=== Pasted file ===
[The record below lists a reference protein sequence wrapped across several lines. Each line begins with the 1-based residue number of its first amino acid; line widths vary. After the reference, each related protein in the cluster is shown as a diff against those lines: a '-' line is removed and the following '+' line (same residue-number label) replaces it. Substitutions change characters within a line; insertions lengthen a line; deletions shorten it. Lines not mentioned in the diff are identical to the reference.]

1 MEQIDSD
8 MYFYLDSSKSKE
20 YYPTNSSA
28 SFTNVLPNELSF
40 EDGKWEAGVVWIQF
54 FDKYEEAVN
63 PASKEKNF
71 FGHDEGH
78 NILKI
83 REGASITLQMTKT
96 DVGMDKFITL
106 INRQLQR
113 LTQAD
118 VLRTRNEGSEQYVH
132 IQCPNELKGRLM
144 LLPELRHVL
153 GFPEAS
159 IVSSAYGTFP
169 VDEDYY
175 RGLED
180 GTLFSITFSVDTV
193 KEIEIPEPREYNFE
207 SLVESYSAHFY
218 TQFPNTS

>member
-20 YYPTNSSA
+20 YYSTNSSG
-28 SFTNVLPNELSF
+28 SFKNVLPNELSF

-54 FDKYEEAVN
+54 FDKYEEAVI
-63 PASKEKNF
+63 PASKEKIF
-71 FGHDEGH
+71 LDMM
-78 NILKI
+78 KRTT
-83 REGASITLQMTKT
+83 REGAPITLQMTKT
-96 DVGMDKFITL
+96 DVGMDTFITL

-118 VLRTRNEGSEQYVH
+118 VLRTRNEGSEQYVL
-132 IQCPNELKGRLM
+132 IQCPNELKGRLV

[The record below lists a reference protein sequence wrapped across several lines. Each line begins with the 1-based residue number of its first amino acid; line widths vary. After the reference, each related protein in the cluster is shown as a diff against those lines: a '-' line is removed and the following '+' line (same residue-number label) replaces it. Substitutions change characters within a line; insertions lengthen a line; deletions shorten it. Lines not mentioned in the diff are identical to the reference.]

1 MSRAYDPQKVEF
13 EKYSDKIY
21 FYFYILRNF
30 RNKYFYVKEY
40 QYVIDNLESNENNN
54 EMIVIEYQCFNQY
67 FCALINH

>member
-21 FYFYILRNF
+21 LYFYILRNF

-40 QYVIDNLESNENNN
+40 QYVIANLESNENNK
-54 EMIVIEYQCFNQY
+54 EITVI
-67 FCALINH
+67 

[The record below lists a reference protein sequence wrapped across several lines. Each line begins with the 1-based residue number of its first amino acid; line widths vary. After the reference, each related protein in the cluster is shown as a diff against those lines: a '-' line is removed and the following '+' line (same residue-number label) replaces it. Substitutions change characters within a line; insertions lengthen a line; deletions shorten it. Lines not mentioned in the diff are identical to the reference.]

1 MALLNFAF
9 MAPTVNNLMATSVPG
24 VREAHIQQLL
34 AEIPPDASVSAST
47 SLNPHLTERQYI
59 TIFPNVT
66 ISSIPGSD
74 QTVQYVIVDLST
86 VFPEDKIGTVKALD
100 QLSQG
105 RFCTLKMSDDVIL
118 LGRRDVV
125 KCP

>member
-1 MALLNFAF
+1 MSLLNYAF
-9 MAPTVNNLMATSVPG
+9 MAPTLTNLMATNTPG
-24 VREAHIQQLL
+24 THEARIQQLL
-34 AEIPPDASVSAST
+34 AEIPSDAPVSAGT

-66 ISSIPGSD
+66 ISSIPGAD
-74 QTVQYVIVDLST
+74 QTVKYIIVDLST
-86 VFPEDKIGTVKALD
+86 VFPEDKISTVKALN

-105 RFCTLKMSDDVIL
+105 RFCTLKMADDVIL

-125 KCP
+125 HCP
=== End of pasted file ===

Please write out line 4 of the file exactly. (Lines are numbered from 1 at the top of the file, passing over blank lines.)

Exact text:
20 YYPTNSSA